I visited again last week in the evening with Waarf, and ended up staying for a meal. The wine list is a little disappointing, but the beer range was excellent. I started on a pint of Elland brewery Bargee, which went down a treat, so quickly did it that i had to have another after 10 minutes. I also tried Hereford Brewery Celtic pale, Liverpool organic brewhouse celebration bitter and some Erdinger Dunkel which made a nice change. Overall a positive "new" venue in town and a good beer range and pleasant location to boot.

Despite our fulfilment there was time afterwards to visit the forum where there was choice of two Kelham Island beers, I opted for the Pink Floyd themed special, before we migrated to wines.

Good news from Walkley now, especially since the pub stock seems to be disappearing at an alarming rate. I visited the Florist, which i don't think I've ever had a pint in before, having visited once 10 years ago and found no real ale, and previously as a kid sat outside drinking coke.

There is a John Smiths bitter handpump on the right as you look at the bar and round the corner where the bar finishes on the left is a Bradfield handpump, dispensing their Blonde. I had a pint and a half of the Blonde and can confirm it was in very good condition. I also had a half of the Smiths, strangely the Bradfield was cold, perhaps a smidgen too cold, but the Smiths more or less warm - but, this is not a bad thing, as it allowed me to find the subtle malt and bitter flavours, in what is lets be honest a fairly uninspiring beer, and which are usually hidden when served at a low temperature.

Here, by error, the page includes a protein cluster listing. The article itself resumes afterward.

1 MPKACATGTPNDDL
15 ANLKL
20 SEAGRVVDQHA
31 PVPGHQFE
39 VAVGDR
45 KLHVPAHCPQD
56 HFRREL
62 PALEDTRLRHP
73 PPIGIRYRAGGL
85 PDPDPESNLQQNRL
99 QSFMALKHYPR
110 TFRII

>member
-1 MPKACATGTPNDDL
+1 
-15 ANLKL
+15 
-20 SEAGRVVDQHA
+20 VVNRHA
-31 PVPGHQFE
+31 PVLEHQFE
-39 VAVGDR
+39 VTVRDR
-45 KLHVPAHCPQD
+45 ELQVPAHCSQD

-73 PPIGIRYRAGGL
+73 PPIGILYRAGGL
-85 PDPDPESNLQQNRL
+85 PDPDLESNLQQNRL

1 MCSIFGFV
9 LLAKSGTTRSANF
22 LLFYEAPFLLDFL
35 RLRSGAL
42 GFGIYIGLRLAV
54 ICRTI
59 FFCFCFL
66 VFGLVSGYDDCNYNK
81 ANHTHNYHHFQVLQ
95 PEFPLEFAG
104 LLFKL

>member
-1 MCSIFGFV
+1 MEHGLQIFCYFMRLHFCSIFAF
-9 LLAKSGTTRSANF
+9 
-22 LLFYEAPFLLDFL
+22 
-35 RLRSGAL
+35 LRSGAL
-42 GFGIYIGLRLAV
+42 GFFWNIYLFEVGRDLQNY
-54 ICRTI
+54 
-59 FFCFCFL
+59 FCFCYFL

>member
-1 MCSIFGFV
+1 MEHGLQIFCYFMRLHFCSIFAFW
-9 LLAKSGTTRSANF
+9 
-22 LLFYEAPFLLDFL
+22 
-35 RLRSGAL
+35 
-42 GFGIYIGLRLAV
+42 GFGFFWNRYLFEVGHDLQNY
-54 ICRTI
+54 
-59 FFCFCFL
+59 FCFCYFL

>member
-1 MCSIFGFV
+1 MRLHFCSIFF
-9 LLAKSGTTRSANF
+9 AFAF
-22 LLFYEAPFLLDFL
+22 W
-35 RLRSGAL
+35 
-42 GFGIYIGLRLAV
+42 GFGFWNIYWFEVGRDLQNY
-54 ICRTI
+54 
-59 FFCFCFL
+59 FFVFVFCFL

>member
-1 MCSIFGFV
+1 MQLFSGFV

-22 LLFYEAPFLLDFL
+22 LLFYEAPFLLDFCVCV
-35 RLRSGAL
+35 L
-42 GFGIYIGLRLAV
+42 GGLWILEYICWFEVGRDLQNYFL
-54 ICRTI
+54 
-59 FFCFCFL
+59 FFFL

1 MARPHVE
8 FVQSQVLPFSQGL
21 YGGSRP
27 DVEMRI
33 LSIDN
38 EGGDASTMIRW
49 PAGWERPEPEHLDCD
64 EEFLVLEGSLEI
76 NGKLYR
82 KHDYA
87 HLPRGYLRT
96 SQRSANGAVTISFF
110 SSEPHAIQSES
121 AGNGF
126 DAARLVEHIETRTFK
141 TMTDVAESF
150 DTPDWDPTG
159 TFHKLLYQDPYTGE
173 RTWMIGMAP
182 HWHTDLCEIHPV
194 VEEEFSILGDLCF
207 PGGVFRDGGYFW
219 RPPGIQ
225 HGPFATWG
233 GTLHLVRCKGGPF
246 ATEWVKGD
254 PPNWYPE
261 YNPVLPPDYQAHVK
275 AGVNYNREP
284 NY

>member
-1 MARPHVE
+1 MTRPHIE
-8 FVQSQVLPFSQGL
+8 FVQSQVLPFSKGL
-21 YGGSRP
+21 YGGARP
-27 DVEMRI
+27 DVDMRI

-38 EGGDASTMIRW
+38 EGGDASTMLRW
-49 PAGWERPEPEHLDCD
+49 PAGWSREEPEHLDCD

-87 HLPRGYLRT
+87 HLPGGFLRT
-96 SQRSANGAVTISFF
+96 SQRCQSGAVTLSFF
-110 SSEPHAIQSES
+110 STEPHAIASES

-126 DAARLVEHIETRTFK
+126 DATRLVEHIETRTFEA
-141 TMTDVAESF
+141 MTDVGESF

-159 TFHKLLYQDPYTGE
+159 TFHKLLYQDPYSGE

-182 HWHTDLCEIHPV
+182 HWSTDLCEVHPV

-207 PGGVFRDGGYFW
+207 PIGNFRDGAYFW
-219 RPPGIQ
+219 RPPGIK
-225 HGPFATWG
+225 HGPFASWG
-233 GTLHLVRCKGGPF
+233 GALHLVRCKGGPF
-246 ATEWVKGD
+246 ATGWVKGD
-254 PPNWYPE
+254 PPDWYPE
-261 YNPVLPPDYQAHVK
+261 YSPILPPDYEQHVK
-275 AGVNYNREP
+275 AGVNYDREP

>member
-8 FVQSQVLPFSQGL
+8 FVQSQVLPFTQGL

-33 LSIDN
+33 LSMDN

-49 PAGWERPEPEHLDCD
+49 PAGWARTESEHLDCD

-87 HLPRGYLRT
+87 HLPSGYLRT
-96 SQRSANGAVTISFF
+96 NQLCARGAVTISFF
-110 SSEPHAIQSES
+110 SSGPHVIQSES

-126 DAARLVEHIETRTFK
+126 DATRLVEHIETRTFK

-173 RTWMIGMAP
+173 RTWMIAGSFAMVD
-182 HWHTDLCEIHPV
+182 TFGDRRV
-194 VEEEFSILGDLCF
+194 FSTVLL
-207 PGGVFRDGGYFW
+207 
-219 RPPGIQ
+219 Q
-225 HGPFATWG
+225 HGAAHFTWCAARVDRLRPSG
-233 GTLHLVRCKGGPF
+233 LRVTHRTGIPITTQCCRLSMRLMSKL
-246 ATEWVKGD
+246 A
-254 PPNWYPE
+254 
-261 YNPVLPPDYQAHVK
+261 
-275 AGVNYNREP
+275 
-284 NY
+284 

The interior looks like it may recently have been refurbished although of course I can't be sure, its a sort of modern cool greys and browns look, a bit like the Royal Standard, the difference being that it works at the Florist owing to its traditional layout. Although there aren't separate rooms, the areas are sufficiently different to appear separate, and I sat in the right hand side, where a really old and incongruous out of keeping table has been retained in front of the wall alcove seat on the right hand wall - perhaps a regulars spot ?

This development is good news since opposite, the Crown is closed, and perhaps has been for a while, and until I wander round on Thursday, i don't know if the Walkley Cottage has reopened.